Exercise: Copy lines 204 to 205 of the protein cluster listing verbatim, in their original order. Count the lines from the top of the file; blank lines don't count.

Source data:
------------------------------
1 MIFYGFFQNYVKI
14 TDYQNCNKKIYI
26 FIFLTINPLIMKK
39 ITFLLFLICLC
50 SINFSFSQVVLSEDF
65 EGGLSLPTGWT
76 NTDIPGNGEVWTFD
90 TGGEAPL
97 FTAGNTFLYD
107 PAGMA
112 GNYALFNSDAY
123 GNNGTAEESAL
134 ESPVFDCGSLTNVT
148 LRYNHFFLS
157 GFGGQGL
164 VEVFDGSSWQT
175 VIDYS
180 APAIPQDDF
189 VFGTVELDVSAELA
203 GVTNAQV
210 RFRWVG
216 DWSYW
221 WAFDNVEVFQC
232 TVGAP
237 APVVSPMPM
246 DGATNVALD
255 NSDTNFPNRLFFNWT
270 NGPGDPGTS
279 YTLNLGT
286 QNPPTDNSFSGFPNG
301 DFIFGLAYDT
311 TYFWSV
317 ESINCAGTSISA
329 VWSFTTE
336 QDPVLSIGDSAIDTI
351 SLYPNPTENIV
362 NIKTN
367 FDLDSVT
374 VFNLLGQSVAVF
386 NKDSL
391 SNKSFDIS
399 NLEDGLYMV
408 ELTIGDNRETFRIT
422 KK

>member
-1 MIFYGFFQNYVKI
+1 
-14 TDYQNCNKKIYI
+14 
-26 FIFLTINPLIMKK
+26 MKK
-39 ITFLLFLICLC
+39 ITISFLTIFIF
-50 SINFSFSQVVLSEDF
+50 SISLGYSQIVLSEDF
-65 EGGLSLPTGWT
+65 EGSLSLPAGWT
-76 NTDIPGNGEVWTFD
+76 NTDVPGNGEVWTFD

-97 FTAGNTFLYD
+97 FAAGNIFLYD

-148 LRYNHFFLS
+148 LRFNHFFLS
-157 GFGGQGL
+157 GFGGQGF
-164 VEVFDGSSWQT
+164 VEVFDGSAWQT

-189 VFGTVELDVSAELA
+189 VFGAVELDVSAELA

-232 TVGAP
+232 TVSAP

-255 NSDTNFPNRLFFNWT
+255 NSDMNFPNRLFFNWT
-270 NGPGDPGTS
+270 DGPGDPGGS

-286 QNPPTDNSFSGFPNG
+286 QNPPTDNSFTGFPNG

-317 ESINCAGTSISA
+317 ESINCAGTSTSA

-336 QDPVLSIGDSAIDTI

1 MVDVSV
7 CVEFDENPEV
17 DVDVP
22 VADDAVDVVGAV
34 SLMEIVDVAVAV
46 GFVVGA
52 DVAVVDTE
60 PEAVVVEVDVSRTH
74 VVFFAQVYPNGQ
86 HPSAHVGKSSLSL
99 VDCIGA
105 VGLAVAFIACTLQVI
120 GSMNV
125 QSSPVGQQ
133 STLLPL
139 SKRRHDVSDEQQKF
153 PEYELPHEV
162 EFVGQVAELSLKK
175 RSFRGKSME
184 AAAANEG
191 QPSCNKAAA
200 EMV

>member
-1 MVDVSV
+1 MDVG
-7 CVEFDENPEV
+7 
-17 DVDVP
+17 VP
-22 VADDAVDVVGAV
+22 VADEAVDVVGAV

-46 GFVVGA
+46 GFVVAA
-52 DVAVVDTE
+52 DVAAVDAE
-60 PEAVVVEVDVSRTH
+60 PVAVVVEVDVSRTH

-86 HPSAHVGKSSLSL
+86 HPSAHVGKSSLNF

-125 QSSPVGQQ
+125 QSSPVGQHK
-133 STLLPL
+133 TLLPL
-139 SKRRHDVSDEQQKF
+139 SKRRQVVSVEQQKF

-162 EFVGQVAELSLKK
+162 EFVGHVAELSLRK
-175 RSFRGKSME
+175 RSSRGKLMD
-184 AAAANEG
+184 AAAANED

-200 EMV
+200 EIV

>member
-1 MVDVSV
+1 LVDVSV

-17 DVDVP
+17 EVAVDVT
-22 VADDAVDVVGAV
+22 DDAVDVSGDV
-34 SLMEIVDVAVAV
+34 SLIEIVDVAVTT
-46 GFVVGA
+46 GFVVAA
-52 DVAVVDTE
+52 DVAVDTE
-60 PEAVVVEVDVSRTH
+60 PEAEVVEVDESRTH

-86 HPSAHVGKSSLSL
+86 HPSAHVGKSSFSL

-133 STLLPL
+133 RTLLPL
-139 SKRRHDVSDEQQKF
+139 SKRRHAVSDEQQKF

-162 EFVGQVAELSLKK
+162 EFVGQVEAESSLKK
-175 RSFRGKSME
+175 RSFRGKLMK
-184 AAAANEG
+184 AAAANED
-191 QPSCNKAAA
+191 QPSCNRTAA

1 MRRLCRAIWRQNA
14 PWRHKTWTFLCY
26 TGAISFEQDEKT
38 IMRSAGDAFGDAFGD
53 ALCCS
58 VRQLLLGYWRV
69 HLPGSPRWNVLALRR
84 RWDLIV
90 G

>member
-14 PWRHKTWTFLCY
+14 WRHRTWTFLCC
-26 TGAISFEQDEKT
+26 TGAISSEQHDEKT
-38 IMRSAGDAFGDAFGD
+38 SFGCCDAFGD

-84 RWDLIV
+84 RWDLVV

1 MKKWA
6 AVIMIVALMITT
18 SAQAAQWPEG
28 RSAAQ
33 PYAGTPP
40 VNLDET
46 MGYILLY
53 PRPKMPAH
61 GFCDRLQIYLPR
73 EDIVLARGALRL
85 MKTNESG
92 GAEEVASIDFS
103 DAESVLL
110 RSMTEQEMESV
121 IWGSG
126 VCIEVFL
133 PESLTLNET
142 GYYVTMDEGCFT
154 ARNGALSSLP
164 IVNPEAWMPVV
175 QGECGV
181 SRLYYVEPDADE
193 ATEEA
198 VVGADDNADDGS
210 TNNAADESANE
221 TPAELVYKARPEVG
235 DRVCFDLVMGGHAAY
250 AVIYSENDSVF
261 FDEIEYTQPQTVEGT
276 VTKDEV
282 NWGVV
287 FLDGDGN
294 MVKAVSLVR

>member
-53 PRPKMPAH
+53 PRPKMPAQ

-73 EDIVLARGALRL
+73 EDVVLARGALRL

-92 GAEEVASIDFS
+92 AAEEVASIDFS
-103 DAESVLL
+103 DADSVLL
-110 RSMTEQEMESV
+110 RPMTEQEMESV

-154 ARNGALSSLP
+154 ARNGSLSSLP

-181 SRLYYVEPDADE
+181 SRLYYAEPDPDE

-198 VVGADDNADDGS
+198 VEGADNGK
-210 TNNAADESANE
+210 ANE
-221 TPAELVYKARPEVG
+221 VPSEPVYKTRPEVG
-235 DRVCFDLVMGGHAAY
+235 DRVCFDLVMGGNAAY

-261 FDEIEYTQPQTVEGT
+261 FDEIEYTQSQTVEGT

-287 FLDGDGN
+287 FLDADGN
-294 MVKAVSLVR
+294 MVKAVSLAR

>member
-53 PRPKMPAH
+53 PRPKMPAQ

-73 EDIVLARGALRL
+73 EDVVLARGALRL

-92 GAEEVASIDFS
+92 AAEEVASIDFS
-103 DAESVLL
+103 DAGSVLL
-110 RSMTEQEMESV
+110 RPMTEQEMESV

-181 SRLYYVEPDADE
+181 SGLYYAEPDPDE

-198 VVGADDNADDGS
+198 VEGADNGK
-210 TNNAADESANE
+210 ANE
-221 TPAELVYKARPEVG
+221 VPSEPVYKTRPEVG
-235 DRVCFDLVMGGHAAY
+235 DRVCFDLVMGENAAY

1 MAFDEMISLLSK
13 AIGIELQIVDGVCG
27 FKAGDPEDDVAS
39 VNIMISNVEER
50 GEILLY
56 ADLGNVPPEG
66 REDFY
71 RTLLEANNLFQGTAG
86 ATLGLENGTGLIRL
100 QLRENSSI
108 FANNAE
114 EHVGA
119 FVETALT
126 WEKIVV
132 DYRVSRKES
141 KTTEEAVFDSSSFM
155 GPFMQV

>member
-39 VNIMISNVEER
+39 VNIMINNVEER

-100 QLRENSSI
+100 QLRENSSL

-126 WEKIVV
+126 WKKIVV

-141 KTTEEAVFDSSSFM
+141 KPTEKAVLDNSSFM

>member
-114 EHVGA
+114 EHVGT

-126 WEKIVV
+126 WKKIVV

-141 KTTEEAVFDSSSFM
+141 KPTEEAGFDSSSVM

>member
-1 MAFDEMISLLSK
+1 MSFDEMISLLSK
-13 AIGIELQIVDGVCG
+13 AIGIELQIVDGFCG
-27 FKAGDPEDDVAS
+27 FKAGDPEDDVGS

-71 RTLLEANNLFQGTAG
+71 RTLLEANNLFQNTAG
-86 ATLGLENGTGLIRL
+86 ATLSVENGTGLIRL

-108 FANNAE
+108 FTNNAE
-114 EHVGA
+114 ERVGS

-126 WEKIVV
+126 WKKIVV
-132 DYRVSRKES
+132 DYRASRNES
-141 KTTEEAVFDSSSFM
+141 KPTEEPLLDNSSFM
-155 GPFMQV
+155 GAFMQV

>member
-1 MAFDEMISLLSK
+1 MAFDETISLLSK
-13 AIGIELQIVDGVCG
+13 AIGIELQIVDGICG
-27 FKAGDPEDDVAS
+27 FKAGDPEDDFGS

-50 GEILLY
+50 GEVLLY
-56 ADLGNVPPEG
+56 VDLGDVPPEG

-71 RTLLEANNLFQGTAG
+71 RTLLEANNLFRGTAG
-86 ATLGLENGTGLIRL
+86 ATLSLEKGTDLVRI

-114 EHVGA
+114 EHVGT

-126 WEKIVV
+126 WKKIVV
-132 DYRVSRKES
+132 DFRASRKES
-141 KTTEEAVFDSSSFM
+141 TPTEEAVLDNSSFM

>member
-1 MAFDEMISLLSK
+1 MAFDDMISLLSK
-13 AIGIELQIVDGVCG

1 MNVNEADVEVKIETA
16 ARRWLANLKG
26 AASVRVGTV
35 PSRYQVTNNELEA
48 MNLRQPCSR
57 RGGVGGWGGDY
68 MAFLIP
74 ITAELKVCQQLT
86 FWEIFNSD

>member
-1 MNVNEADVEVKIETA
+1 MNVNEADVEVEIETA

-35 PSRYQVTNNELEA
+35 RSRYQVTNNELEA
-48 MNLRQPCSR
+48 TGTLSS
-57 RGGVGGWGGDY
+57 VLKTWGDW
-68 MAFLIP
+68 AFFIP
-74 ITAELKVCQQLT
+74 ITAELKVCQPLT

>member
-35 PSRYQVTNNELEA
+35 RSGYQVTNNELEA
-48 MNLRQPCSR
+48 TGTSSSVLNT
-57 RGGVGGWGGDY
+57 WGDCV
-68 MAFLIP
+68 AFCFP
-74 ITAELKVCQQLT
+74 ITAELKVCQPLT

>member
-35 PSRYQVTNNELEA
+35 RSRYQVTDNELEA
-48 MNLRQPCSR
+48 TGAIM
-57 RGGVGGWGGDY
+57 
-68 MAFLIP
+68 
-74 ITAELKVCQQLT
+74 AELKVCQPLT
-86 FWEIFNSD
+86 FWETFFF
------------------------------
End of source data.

198 VVGADDNADDGS
210 TNNAADESANE